There won’t be time for in-depth conversations about the topic; this is about meeting people you can connect with again later on.  So focus broadly, like the topics suggested above (”using D&D to address climate change” rather than “using D&D to encourage high school students to recycle”).

Here are the topics we’ve got so far…

Rooting D&D in Government Structures

Submitted by: John Spady (willing to host)

Dialogue across the Partisan Divide

Table host: Jacob Hess

Encouraging Dialogue in Higher Ed

Encouraging the values and processes of dialogue within the academy, including pedagogy, student life, administrative and faculty culture — it’s challenges and its possibilities. (We are have been doing this at Clark University over the last three years, initially with support from the Ford Foundation’s Difficult Dialogues initiative.)

Table host: Sarah Buie

Bridging the Sacred/Secular Divide

Many social change efforts could benefit from alliances between secular and faith-based networks. Effective alliances are often prevented or hampered by lack of contact or mutual stereotyping. In some secular contexts people “of faith” have felt have felt marginalized and “trashed”. The converse is also true. In some religious contexts, people who have a secular world view have felt silenced and dismissed.

I am interested to brainstorm with people who have participated in efforts to bridge this difference as well as people who would like to convene such conversations in the future.

Table host: Laura Chasin

Dialogue on Structural Racism

I work with a number of community based programs in Baltimore and we struggle with the structural racism that exists in education, foundation giving, prison system, etc. and how it plays out as we work together in unity for change. We continue to strive to dialogue about racial disparities in these systems while promoting change. I would like to meet others who work in the community who face these issues and want to find tools and opportunities to having honest, truthful dialogue about race and class.

Table host: Polly Riddims

D&D on Environmental / Land Use Issues

Table host: Steve Zikman

Public Health

I am consulting with some senior leaders in the field of public health. It is my hope that I can connect with others who are also focused in this area.

 Table host: Robert Corman

Using the Arts in Dialogue

As a graphic recorder/facilitator I’m always asking myself how I can most effectively use visuals to assist & enhance the dialogue process. And my interest goes beyond the visual arts – I also see the value and impact of theatre, song, movement, poetry and so on. Would love to connect with others who are also exploring the role of the arts in dialogue, to swap stories, questions, ideas, and maybe try out some stuff together!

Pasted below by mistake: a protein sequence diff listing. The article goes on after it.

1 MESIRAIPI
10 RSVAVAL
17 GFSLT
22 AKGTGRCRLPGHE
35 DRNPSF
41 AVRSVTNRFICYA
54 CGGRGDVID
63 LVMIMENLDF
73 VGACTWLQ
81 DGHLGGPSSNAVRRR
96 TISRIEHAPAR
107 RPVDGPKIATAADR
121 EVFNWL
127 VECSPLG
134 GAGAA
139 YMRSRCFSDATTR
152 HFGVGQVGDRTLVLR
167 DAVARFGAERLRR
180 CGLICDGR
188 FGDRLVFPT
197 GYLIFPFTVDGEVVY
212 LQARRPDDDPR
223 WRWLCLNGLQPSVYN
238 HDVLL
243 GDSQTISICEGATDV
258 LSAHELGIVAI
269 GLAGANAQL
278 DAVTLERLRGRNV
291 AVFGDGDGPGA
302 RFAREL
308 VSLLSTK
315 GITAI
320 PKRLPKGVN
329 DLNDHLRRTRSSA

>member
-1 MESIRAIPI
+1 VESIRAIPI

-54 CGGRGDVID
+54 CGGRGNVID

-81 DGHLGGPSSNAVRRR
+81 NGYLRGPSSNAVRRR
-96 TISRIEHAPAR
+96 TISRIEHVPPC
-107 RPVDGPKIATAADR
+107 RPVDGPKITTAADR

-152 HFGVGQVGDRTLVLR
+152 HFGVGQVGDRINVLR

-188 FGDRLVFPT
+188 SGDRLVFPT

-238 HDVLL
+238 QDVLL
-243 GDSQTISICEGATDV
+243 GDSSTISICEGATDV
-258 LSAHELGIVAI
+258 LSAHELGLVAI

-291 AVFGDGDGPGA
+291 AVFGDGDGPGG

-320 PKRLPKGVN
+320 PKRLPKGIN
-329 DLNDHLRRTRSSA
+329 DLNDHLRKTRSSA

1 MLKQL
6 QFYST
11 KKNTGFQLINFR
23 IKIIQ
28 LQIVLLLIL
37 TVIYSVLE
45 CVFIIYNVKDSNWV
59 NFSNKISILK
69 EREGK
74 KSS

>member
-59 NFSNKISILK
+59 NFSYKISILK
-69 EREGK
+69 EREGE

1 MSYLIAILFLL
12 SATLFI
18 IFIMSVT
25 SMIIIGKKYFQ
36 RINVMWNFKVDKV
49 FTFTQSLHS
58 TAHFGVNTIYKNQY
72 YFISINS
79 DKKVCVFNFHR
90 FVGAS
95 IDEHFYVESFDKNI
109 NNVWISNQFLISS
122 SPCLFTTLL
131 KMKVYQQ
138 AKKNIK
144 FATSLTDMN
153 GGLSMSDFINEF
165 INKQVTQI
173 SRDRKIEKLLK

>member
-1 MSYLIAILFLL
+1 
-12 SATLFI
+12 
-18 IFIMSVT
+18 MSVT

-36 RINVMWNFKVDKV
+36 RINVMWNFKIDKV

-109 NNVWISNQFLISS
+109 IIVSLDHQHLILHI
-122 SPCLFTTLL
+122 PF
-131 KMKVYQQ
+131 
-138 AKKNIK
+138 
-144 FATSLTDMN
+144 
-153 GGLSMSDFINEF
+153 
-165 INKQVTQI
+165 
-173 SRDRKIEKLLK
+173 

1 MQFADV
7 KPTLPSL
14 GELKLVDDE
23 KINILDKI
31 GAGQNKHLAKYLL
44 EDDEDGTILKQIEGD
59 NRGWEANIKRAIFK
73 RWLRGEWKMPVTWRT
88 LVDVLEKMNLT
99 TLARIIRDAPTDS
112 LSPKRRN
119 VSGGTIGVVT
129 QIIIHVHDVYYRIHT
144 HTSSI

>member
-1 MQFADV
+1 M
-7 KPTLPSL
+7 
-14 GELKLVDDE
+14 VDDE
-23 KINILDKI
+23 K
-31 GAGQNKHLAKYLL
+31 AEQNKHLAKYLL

Table host: Avril Orloff

Building State Networks to Support Deliberation

We have a statewide network in Oklahoma that we are trying to expand and we’d like to brainstorm with others to find out what they have tried in their states.  We are also thinking of creating a business plan for our state network and would like to discuss this with others as well to see if they have tried something similar.

Table host: Kimberly Williams and Renee Daugherty

Online Facilitation / Deliberation Tools

Table host: Tom Murray

Applying Adult Developmental Psychology to D&D

Table host: Jan Inglis

Critical Social Theory and Dialogue

You love to read Foucault, Habermas, Kristeva, Butler, Adorno, Gadamer, Deleuze & Guattari … but don’t have anybody to talk to about their work? Here’s the chance. Basically, we’re interested in exploring how critical theory can inform dialogue practice more fully.

Table host: Tod Sloan

Gender / Gender Identity and Dialogue

This topic refers to the complexity and tension around roles and power sharing in business and personal life and the leadership demands for a sustainable planet in the 21st century. This topic potentially runs the gamut of processes for gender reconciliation (most commonly related to instances/places of extreme women’s oppression) to processes that address the “undiscussibles” of mate selection and expectations in romantic/sexual relationships.

Table host: Steven Fearing

Conversation Cafes

Table host: Tobin Quereau

Online Dialogue

Table host: Ken Bausch

Embodied Dialogue and Aikido

Embodied dialogue is a term I am experimenting with, and refers (in my thinking, at this time) to the integration of the basic princples and practices of Aikido into deep listening and clear speaking. I have been training in Aikido for six years.

Table host: Laurie McCann

Social Media and D&D

What are all these people talking about online? How are people engaged in dialog and deliberation using social media? What are the big trends?